I respect her more as a performer than anything else. “Try This” is my shit, though. That album is so underrated.

  2. I did not know she was that big in Australia!

  3. Pink’s level of popularity in Australia is probably on par with Madonna or Michael Jackson in the 80s. She sells nearly as many albums here as in the UK (with less than half the population), goes top 10 even with the tail-end singles off the albums, and can sell out a dozen stadium shows in Sydney and Melbourne. She seems to be popular with every age group too, I know some 50 and 60-somethings who love her. I really can’t explain the Pink mania (not to say she doesn’t have some brilliant singles, though this one is no “Try” or “Bad Influence” to say the least, but at least it’s not as bad as “I Don’t Believe You”) but it’s very real – I’d guess it’s on the same scale as Australia’s outsize love of ABBA, she’s just bigger here than everywhere else.

  4. Has she always been that popular there?

  5. The Truth About Love was #1 on our year end chart last year and The Greatest Hits was #1 for the year end chart in 2010.

    She also held the #2 spot for our year end chart in 2006, 2007, 2008 and 2009 for I’m Not Dead followed by Funhouse.

    She’s now had seven #1 singles here too.

    Safe Pop Rock is the recipe to success in Australia. Kelly Clarkson is quite popular too, though not on Pink’s level.

    In her early days Pink wasn’t huge here but once she showed dedication to her formula, her success was guaranteed.

  6. a bit standard but pretty nice. kind of like…a long-term marriage, actually! it has just enough detail to shine and has a lovely bounce (though there’s some iffy subtext to the “wrap my hands around your neck” line, Pink delivers it lightly enough that I think there’s leeway to interpret it metaphorically). I gave it a [7] and I’d give her entire album roughly that number too.

  7. Given that “There You Go” was a #2 and “Most Girls” a #1 I’d say she started out quite popular, dipped a little (but not that much) with the third album, then utterly exploded with I’m Not Dead and is still going very strong.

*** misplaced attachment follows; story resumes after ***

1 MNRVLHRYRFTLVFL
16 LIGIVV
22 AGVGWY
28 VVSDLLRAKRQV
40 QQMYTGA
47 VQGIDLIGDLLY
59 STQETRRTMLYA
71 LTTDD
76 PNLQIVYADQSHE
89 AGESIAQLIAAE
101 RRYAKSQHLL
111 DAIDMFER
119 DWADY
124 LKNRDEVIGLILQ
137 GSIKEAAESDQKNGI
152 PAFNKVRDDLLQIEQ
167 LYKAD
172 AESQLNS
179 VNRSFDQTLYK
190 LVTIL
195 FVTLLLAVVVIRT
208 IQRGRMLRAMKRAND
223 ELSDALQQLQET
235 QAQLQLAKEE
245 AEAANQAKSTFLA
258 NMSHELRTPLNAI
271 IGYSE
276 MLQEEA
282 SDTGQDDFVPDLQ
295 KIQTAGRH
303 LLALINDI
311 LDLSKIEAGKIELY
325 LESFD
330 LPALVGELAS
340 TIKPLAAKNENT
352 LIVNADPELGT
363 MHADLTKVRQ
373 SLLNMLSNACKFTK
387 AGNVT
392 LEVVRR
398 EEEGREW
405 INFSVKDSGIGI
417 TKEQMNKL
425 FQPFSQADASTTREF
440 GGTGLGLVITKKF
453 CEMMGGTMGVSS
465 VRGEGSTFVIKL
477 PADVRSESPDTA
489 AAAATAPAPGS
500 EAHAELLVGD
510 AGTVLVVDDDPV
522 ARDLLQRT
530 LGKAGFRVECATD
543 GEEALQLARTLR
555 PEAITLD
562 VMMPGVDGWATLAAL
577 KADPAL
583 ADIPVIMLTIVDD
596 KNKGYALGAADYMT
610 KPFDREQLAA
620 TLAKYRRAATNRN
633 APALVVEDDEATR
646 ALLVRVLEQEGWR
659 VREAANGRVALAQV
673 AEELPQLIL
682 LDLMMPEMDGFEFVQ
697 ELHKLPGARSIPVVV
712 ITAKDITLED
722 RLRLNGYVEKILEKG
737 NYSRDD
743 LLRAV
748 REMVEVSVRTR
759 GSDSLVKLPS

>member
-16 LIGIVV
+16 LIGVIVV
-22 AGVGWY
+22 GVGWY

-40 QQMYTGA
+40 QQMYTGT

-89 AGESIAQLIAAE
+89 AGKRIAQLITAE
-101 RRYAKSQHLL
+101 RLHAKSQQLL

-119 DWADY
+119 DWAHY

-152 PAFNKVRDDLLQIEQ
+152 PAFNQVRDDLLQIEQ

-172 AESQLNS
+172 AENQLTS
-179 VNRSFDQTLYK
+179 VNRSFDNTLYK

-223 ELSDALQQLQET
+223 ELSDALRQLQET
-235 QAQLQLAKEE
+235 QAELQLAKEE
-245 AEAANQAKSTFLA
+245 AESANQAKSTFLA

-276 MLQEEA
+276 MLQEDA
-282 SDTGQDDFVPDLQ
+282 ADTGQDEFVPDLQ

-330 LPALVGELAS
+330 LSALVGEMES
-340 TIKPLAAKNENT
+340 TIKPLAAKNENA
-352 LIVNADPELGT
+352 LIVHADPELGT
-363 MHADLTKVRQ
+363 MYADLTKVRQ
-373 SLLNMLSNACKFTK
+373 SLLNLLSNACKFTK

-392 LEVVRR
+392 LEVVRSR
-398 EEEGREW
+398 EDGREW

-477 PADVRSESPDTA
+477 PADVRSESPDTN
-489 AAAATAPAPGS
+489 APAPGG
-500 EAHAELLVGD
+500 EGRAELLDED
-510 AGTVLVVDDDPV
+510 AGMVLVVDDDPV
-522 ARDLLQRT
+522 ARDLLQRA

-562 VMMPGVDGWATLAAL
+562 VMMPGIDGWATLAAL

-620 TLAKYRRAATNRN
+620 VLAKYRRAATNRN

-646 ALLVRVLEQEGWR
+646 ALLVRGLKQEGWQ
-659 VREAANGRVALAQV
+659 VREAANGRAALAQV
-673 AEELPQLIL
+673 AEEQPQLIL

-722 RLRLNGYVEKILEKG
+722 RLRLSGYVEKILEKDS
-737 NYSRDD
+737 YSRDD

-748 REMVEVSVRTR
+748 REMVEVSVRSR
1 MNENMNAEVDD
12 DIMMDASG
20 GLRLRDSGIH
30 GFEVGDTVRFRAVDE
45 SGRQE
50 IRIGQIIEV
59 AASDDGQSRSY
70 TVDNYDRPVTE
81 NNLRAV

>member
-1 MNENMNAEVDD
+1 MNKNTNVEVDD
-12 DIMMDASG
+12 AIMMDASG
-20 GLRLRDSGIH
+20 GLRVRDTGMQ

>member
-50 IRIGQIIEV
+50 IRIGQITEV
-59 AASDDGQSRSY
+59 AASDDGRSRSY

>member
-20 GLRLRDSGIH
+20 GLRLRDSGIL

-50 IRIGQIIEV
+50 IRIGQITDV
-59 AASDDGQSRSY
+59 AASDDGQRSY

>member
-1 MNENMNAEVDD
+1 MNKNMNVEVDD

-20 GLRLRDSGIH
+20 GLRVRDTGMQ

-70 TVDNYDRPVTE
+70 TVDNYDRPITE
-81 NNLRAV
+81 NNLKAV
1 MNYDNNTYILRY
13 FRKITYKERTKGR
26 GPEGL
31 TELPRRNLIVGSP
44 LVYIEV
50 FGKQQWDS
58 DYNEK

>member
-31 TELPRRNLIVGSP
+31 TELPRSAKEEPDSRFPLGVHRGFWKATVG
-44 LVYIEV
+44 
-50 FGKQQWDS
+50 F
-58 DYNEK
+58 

8. I wonder if part of Pink’s immense popularity in Australia derives from the fact that she offers a pop music that isn’t particularly African American or traditionally feminine. Australia is a very multi-cultural country, but it’s cultural landscape is quite different to that of the United States, or even the United Kingdom, where migration from former colonies has resulted in a not insubstantial black population. Apart from her first album, Pink’s pop has been of a rock-oriented variety that better accords to Australia’s own music traditions and eschewed more foreign R&B sounds — there’s almost a pub rock edge to her aesthetic that suits Australian sensibilities well. Also, from her second album on she’s consciously sought to differentiate herself from a more overtly feminine mold of pop as exemplified by Britney, Christina etc., with “Stupid Girls” being the most overt manifestation of this. Such a move codes as authentic in a way that particularly agrees with Australian understandings; her rejection of “manufactured” pop came in the form of embracing not the black music that Americans understand as a form of authenticity (see Christina’s Back to Basics, for instance) but a different model, that of masculine-tinged rock and roll, along with the specific ideas of rebellion and independence associated with that. It’s not that pop stars like Rihanna or Beyoncé are incomprehensible to Australians — far from it — but I suspect Pink may be particularly comprehensible to us because she fits very comfortably with ideas that already have a strong hold within our culture.